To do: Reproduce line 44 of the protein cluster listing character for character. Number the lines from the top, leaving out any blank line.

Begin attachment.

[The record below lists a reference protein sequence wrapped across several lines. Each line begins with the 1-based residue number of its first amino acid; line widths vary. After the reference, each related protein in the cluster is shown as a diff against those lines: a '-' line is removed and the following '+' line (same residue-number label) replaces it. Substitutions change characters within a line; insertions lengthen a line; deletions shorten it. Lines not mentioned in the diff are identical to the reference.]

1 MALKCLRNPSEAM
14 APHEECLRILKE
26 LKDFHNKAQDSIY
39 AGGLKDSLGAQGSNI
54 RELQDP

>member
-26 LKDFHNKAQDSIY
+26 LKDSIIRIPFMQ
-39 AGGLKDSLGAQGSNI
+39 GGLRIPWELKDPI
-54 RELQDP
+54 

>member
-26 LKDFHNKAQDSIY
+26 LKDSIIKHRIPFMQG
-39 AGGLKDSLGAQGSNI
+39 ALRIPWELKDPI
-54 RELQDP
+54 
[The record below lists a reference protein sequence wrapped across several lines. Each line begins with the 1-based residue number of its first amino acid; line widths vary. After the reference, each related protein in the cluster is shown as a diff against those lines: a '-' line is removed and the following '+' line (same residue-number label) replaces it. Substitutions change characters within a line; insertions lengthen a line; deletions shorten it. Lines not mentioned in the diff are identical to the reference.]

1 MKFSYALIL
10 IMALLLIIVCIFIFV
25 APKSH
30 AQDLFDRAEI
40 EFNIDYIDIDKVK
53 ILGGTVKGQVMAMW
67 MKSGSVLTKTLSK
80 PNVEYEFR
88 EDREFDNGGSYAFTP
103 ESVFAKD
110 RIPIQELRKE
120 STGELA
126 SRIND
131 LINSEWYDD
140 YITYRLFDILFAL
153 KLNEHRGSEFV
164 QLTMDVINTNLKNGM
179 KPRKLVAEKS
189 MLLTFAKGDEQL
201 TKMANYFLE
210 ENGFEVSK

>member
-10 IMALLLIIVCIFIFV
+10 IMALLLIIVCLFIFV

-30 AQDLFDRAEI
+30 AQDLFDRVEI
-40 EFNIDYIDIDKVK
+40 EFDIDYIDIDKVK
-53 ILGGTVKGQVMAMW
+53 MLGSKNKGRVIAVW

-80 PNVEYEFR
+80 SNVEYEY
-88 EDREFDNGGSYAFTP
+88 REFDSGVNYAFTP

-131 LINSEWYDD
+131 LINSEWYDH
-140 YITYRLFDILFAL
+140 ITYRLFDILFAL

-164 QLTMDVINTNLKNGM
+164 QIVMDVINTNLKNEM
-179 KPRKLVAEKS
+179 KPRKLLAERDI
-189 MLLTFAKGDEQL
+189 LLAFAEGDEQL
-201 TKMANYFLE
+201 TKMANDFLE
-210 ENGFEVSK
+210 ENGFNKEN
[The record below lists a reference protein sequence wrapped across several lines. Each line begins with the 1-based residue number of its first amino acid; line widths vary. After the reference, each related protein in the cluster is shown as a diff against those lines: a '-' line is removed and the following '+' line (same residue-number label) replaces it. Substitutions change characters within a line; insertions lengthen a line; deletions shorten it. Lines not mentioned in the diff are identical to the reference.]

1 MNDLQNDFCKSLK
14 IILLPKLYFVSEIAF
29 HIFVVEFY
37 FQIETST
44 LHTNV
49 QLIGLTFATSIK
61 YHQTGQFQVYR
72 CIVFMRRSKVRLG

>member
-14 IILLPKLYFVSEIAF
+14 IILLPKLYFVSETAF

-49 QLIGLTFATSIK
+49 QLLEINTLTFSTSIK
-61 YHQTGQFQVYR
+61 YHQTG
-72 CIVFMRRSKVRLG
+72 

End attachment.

-10 IMALLLIIVCIFIFV